The innovative technologies (enhanced radiation shielding concrete + rubber/tungsten composite) discussed in this seminar have unexpected radiation-shielding capacities for application to various fields such as medical, nuclear and industries (LINAC, X-ray, and PET radiation diagnostic and treatment units and facilities). The enhanced radiation-shielding capacities of these innovative technologies mean that it can be engineered and constructed with thinner walls to meet the same shielding requirements as the conventional technologies. The innovative technologies can offer significant cost savings compared with the costs of conventional concrete and lead-shielding technology products .Furthermore, construction of thinner walls using the innovative technology, can offer considerable space savings. Bearing in mind the ever-increasing cost of real estate, significant cost savings can be realized by constructing the thinner technology-enhanced walls. Considering these two categories of cost savings, the innovative radiation-shielding wall technologies are a viable and cost-effective alternative for the building construction.

REFERENCES

[1] Miller E., High density and radiation shielding concrete and grout, advanced concrete Technology – Processes Chapter 5, Newman & Seng Choo, Elsevier Press., 2003.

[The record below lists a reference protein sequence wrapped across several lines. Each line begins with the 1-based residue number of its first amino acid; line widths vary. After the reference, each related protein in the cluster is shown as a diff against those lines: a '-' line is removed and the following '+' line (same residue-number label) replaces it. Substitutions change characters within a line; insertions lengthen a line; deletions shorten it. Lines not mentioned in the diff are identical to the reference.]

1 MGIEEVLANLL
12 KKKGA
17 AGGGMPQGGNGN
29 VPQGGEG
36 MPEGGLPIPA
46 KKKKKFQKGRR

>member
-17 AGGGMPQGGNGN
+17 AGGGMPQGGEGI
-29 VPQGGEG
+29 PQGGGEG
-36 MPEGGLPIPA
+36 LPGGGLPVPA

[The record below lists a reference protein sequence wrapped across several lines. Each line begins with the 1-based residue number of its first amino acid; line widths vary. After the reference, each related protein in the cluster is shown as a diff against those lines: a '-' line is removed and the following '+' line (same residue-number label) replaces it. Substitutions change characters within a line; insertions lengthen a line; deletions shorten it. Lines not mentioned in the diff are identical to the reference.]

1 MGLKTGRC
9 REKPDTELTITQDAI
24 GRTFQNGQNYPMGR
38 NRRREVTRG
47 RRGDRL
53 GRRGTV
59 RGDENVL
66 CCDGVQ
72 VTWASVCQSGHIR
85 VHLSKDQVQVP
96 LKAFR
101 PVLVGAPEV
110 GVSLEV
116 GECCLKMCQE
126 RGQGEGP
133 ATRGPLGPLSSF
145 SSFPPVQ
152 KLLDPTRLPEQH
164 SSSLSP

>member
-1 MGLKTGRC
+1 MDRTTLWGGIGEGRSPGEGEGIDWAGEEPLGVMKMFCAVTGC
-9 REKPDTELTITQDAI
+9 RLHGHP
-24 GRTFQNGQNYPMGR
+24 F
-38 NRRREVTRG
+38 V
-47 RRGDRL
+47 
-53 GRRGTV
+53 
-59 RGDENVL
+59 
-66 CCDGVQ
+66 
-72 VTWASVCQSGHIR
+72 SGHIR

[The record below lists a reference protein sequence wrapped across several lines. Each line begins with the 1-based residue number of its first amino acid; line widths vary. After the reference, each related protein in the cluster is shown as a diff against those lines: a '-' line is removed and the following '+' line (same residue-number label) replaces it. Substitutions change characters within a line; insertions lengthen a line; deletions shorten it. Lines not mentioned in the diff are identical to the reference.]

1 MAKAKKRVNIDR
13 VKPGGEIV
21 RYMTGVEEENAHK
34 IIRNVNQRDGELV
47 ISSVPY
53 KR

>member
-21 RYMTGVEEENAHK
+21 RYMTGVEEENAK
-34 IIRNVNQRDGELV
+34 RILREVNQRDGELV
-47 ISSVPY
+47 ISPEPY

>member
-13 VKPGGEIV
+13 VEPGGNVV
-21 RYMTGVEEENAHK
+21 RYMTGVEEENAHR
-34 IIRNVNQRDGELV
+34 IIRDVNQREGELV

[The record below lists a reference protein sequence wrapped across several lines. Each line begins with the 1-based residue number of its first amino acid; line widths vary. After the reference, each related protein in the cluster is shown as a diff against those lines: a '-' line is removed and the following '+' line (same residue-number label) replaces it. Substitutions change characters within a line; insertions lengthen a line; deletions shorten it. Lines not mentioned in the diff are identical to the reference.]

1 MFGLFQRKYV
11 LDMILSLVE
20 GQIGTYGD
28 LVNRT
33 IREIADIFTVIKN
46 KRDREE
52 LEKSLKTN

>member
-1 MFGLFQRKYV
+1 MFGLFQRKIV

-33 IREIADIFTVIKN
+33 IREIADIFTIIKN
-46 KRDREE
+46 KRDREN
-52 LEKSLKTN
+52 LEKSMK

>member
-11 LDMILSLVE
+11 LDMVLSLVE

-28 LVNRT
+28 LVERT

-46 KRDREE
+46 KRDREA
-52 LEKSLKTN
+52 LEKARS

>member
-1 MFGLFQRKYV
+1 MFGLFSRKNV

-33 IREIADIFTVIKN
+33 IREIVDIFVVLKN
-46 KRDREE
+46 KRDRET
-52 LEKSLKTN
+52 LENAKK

[2] Kaplan M.F., Concrete radiation shielding: nuclear physics, concrete properties, design and construction. United Kingdom: Longman group.
[3] Gencel O., Brostow W., Ozel C. and Filiz M. (2010) an investigation on concrete properties containing colemanite-International journal of physical science- Volume 5(3), pp. 216-225.
[4] Kharita MH, Takeyeddin, M, Alnassar M. and Yousef S. (2007), Development of special radiation shielding concrete using natural local materials and evaluation of their shielding characteristics. Progress in nuclear energy –volume 50, pp.33-36, Elsevier.
[5] Mahdy M, Speare, PRS and Abdel-Reheem, AH. (2002) Effect of transient high temperature on heavyweight, high strength concrete. 15th ASCE engineering mechanics conference, June 2-5. New York: University of Columbia.
[6]Dash Sayala, PhDPresident, Science and Technology Applications, Virginia, and Associate, Vulcan Global Manufacturing Solutions, Wisconsin
[7]Applied Mechanics and Materials Vols. 253-255 (2013) pp 303-307 © (2013) Trans Tech Publications, Switzerland
 [8] International Journal of Science and Research (IJSR) Volume 4 Issue 3, March 2015
[9] Applied mechanics and materials volume 679(2014) pp 39-44 Trans Tech publications Switzerland
[10]International Nuclear Science and Technology Conference 2014 (INST2014) (IOP Publishing), Journal of Physics: Conference Series 611 (2015) 012019, material plastic, 51, volume No. 3 2014
[11] Concretes Containing Hematite for Use as Shielding Barriers

Osman GENCEL 1, 2 , Witold BROSTOW 2, Cengiz OZEL 3, Mümin FILIZ -3ISSN 1392–1320 MATERIALS SCIENCE (MEDŽIAGOTYRA). Vol. 16, No. 3. 2010